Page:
2) Feeding of the dairy cow herd
A quantitative report of the composition of the ration given to lactating cows was established by the farmer with the help of the technicians and engineers in charge of monitoring the field study throughout the observation period.
3) Other information
All interventions (prophylaxis, hoof trimming, etc.) and changes in farm practices (buildings, milking, monitoring, etc.) were recorded, based on the farmer’s declaration.
2.3.2. At the End of the Observation Period
1) Reproduction data
All the reproduction data were extracted from the Gènes Diffusion databases with the agreement of the farms involved in the study from 1 Oct 2016 to 30 Sep 2017.
The raw data were aggregated by farm and by animal:
・ Animal data: breed, parity
・ Insemination data: date, parity, type of semen (sexed or conventional), breed
・ Calving data: date
・ Ultrasound gestation control data (if performed at the farm): pregnant cow, date of gestation control
It should be noted that an AI was considered to have resulted in a pregnancy and was therefore considered a pregnant or fertile AI (AIf) if it resulted in calving within the following 270 - 296 days. Alternatively, if no calving was observed over this period, then it was considered an AIf if the female was declared pregnant by ultrasound (from 30 days post-insemination) and confirmed pregnant by palpation at more than 90 days post-insemination.
The data could be used for the individual calculation of:
・ Interval of calving to first service (iC-AI1): AI1 date − previous calving date
・ Interval of calving to conception (iC-AIf): AIf date − previous calving date
・ Number of AI required to achieve an AIf (nAI)
In addition, the criteria listed in Table 1 were calculated on an annual basis for the 15 farms in the study for both categories of animal (primiparous and multiparous).
2) Production data
Ten herds were enrolled in the individual animal milk recording system over the entire duration of the study, and formed a subsample. The data collected monthly and individually for each of these farms were aggregated:
・ Production (kg/d): production of the cow recorded at the date closest to the AI (the performance control most immediately before or after the AI)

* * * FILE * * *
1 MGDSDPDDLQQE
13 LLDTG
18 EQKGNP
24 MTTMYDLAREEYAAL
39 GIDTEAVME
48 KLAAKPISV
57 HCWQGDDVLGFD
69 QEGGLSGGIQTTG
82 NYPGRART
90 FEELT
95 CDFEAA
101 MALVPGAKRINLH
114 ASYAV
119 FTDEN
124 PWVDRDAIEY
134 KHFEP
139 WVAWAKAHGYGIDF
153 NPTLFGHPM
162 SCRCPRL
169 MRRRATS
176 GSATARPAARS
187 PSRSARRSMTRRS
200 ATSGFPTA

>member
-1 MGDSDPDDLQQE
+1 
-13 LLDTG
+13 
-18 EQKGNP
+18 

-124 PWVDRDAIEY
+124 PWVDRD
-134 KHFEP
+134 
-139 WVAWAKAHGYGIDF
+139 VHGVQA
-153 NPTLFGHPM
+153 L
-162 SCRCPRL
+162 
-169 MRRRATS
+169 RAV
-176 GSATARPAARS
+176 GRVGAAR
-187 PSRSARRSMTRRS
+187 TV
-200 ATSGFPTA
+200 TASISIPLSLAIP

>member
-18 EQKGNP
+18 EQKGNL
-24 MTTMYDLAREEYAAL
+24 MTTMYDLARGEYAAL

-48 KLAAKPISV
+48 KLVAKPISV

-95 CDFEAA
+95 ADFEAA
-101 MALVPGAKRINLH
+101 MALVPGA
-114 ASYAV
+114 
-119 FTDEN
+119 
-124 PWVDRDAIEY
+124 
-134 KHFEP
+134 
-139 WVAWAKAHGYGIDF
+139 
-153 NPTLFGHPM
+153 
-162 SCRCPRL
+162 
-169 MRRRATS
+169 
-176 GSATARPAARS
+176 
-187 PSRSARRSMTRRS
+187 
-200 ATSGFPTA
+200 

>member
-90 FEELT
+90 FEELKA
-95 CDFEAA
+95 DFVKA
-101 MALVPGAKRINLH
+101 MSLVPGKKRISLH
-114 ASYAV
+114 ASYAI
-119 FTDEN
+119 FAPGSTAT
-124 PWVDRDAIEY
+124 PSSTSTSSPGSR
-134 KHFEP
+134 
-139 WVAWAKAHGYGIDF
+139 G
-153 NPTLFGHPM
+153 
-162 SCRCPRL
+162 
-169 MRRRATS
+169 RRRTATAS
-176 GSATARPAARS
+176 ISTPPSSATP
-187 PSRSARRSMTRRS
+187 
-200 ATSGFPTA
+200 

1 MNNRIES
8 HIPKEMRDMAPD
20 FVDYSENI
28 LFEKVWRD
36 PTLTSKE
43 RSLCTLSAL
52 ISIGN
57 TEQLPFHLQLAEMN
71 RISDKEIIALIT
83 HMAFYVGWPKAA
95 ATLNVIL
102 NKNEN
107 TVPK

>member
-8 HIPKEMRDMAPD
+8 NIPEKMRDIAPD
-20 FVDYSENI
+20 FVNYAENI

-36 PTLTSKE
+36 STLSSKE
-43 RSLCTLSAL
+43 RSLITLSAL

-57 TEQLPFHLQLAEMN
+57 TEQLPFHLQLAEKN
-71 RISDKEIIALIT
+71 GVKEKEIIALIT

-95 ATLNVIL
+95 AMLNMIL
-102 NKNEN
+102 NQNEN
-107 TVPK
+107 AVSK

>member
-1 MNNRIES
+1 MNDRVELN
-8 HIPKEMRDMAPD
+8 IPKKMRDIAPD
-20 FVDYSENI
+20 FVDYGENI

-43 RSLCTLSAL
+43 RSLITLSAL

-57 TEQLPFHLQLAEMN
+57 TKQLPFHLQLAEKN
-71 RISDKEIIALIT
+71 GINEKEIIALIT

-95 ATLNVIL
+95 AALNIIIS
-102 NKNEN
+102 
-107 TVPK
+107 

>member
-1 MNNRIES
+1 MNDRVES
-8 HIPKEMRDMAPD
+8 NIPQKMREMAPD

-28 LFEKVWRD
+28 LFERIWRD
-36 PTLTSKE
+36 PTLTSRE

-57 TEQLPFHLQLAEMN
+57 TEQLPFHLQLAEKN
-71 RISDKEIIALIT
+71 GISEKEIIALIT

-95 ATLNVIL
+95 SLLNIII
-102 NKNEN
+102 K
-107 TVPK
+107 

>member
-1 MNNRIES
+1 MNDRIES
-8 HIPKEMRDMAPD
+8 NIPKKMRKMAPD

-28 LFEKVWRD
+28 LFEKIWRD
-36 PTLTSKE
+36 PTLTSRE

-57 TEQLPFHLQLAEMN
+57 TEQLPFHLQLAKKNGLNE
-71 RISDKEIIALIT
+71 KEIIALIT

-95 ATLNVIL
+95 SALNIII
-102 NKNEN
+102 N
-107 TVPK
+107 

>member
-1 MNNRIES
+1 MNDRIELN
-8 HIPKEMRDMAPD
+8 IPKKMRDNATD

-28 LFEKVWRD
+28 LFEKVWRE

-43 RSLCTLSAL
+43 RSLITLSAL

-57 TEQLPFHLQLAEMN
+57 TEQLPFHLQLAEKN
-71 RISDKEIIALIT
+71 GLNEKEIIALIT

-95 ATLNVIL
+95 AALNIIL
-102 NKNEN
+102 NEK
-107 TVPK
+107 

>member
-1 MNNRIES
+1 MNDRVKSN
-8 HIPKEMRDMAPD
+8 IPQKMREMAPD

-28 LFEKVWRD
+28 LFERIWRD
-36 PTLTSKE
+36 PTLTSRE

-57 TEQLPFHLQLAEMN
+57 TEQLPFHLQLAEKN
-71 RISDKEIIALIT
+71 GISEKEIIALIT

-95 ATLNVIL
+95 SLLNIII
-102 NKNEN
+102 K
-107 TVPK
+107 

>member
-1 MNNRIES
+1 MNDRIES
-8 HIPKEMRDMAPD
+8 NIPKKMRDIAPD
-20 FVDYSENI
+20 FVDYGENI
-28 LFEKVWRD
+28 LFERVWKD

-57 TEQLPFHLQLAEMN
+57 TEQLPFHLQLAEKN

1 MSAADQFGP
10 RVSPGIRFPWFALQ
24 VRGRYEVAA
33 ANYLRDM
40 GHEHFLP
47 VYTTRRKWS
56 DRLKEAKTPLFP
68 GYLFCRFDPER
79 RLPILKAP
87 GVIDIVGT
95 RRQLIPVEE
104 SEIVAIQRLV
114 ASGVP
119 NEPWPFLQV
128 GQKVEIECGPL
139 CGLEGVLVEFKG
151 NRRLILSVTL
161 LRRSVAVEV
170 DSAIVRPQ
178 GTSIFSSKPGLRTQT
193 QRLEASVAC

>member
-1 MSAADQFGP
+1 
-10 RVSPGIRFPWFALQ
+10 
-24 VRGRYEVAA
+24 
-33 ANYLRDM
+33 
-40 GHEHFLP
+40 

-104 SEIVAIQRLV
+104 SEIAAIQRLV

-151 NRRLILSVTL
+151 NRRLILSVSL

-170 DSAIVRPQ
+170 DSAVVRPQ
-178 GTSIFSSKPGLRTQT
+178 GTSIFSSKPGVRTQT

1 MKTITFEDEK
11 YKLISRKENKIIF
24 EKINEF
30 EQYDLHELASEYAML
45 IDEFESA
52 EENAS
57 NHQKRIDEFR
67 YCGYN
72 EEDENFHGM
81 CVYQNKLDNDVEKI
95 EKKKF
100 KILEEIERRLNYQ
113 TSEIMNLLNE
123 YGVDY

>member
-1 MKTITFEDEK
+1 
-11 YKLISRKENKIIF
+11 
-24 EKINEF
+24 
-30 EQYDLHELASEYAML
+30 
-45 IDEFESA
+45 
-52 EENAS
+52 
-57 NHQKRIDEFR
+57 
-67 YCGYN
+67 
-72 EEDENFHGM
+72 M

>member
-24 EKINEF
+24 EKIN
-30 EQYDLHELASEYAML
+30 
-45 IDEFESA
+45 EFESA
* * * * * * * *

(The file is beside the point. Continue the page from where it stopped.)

・ Fat content (FC, g/kg): FC of the milk recorded at the date closest to the AI (the performance control most immediately before or after the AI)
・ Protein content (PC, g/kg): PC of the milk recorded at the date closest to the AI (the performance control most immediately before or after the AI)
・ FC/PC ratio: FC/PC of the milk recorded at the date closest to the AI (the performance control most immediately before or after the AI)
・ Somatic cell count (SCC, cells/mL): SCC of the female at the date closest to the AI (the performance control most immediately before or after the AI)
The individual data were then averaged by parity (primiparous versus multiparous) on an annual basis and by herd.
2.4. Description of the Sample Studied
2.4.1. Reproduction Data
The database for individual cows was triaged to keep only the data relating to:
Table 1. Reproduction criteria calculated for each herd.
・ primiparous and multiparous females of known Holstein breed (cow breed code = 66)
・ AIs performed with Holstein semen (breed code = 66)
・ AIs performed with conventional semen (unsexed)
Note: the data from one farm were removed completely due to a change in management of herd reproduction during the observation period.
Table 2 has taken this into account when presenting the data for each herd (weighted average of the number of AIs performed).
The analysis is therefore based on 2421 Holstein females inseminated with a total of 4230 doses of conventional Holstein semen at 14 farms over 3 consecutive years (2 reference years and 1 year of observation, Figure 2).
2.4.2. Feed Tracking Data
The composition of the daily ration given to the lactating cows was monitored twice a month, making it possible to define an average ration over the observation period for each of the 15 farms initially selected.
The feeding system was not a criterion for selecting farms. Despite this, it should be noted that most of the farms were generally intensive livestock farms using corn silage (77% of total forage DM on average), beet pulp included as a feed concentrate (18% of total feed concentrate DM) and a little grass forage (hay, grazing, grass silage) (Table 3).
2.5. Data Processing and Analysis
All the production and reproduction data were collected over a period of 3 years, i.e. 3 successive milking cycles (Figure 2):
・ A reference period (Control) from 1 Oct 2014 to 30 Sep 2016; the data from these 2 successive years were averaged to characterize the reference period;
・ An observation period (Test) from 1 Oct 2016 to 30 Sep 2017, during which time the cows received supplementation with probiotic yeast.